San Pietro in Montorio. ROME. IV. Bight Bank. 423
the chapel belonging to the adjacent Benedictine convent (admission only
by special permission from the Minister of Public Instruction).
To the E. of Santa Cecilia stands the little church of Santa
Maria in Cappella (PI. II, 16), consecrated in 1090 and restored
in 1875. To the S. is the extensive Ospizio di San Michele
(PI. Ili, 13, 16), founded as a poorhouse in 1689 by Tommaso
Odescalchi. After his death it was extended by Innocent XII., and
is now chiefly occupied by a government working-school for boys
and girls (printing, carpet-weaving, wood-carving, etc). Skirting
the river is the quay of Ripa Grande, with the harbour.
The Via Anicia (PI. Ili, 13), passing the choir of Santa Cecilia,
leads to Santa Maria dell' Orto, begun in 1489, and continued after
1512 by Giulio Romano, with a fagade by Martino Lunghi the
Younger (restored in 1792). The interior is overladen with stucco
ornamentation (tasteful font of about 1500). Beyond a large govern¬
ment Fabbrica de' Tabacchi the street is continued to the piazza
and church of —
San Francesco a Ripa (PI. Ili, 13), built in 1231 and
modernized in the 17th century. The last chapel on the left con¬
tains the recumbent statue of St. Ludovica Albertoni, by Bernini.
St. Francis of Assisi resided for some time in the adjoining mon¬
astery. — To the N.W. of the piazza begins the Via di San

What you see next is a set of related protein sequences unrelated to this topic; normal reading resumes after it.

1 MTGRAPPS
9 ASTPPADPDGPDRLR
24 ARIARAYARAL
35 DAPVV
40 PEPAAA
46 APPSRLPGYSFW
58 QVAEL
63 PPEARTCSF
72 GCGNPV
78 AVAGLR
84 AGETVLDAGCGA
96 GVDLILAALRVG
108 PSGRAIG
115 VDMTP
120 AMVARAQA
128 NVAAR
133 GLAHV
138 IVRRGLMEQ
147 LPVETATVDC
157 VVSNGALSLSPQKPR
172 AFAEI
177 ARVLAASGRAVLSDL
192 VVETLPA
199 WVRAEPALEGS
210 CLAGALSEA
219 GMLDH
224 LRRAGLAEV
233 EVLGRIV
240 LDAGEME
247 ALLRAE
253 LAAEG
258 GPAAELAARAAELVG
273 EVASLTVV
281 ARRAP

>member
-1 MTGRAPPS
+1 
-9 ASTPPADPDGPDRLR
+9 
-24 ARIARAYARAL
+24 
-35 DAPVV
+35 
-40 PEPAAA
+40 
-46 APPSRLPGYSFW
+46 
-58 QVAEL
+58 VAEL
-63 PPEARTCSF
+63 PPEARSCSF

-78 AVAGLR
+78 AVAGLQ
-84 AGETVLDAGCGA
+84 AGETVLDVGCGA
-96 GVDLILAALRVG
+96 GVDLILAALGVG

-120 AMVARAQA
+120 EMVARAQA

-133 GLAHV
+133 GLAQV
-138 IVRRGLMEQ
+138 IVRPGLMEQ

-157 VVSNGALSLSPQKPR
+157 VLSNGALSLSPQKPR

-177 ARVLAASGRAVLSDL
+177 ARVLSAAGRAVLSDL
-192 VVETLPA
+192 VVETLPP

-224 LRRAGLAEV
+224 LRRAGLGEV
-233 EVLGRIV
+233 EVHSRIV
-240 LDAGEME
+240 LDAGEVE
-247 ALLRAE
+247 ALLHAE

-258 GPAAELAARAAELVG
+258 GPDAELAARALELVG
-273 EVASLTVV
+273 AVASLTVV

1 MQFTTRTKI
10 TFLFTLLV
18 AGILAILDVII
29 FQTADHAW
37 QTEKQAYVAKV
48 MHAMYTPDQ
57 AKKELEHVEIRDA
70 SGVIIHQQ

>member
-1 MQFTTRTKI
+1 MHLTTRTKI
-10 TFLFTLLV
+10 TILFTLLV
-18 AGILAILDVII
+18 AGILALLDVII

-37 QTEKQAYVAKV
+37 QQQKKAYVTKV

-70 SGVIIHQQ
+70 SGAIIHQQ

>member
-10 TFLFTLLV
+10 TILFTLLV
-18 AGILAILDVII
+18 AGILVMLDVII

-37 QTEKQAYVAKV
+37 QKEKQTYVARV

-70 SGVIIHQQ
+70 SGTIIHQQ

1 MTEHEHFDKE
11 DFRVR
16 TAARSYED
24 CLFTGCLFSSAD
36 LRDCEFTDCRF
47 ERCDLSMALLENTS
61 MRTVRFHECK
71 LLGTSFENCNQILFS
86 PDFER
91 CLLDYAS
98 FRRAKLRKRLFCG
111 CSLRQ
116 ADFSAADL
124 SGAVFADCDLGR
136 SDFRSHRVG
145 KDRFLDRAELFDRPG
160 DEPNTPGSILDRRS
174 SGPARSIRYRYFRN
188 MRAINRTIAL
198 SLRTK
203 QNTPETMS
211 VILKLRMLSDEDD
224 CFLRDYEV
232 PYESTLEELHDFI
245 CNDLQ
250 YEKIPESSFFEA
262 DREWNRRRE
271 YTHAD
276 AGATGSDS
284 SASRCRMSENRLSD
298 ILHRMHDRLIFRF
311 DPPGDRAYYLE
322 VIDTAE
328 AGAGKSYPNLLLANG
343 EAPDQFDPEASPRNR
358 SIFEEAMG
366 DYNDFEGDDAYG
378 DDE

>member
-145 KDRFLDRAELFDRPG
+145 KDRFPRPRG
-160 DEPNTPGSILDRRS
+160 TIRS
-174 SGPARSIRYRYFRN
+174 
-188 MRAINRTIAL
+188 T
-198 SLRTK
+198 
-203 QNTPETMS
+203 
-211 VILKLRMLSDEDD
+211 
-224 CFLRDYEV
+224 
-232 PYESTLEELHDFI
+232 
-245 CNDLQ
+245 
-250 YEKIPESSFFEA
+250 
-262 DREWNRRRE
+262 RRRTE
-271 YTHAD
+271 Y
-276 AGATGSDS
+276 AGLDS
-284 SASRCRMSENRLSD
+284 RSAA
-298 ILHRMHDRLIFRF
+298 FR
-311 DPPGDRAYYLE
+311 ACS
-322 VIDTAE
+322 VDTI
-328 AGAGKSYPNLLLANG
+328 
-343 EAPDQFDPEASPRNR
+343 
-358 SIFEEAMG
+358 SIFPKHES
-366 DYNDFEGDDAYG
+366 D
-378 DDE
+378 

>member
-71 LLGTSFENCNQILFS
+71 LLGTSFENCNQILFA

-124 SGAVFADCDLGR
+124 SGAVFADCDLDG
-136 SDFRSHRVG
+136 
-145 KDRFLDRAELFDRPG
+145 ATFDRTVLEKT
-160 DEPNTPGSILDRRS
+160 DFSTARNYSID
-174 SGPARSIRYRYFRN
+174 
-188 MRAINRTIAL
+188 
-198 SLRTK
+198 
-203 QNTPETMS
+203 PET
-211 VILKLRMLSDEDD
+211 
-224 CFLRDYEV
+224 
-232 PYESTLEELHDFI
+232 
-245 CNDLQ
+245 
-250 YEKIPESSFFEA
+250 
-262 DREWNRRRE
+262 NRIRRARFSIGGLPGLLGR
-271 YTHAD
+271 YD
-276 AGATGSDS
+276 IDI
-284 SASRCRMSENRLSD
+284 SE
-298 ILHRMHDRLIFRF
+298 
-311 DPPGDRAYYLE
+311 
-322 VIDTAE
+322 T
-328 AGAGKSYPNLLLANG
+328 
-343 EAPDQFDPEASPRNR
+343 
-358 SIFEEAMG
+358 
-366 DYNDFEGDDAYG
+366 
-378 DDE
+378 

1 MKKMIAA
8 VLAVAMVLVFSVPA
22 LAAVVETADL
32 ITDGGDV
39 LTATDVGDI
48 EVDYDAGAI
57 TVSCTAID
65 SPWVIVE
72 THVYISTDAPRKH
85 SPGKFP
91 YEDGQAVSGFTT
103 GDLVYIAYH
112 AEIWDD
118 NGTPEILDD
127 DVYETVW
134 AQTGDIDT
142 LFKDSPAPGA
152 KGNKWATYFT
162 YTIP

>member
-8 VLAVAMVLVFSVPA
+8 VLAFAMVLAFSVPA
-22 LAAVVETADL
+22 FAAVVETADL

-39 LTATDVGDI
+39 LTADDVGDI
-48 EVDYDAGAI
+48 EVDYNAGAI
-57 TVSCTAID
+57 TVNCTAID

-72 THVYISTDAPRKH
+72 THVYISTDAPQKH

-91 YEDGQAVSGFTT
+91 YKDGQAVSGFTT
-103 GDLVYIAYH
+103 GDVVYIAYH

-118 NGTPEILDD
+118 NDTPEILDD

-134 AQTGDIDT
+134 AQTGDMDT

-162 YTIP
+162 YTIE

Francesco a Ripa (p. 421), which leads in 6 min. to Santa Maria
To the S. of San Francesco is the Porta Portese (PI. Ili, 13),
from which the Porto road issues (see p. 489). Outside the gate is
the Trastevere Station (comp. pp. 10, 149).
The Via Garibaldi (PI. II, 10; p. 419) leads in about 5 min.
to a small piazza, whence, to the right, the steep Via di Porta San
Pancrazio ascends direct to the Acqua Paola (see p. 425), quitting
the piazza beside the Bosco Parrasio degli Arcadi, the garden in
which were held the meetings of the 'Arcadia', a poetic academy of the
18th century. On the hill above is the Spanish Academy of Art,
founded in 1881. The Via Garibaldi continues to ascend in windings
to San Pietro in Montorio, the Acqua Paola, and the Porta San
Pancrazio. About 80 paces from the above-mentioned small piazza,
a footpath to the right, flanked with oratories, and ascending in
steps, also leads to the church.
San Pietro in Montorio (PI. II, 10; 195 ft.), an early-
Renaissance church, erected after 1472 at the expense of Ferdinand
and Isabella of Spain, owes its existence to the mediaeval legend
that St. Peter suffered martyrdom (comp. p. 362) on the slope of
the Janiculum here. The campanile and tribune were almost entirely
destroyed during the siege of 1849. It the church is closed, visitors
ring at the door on the right (25-50 e).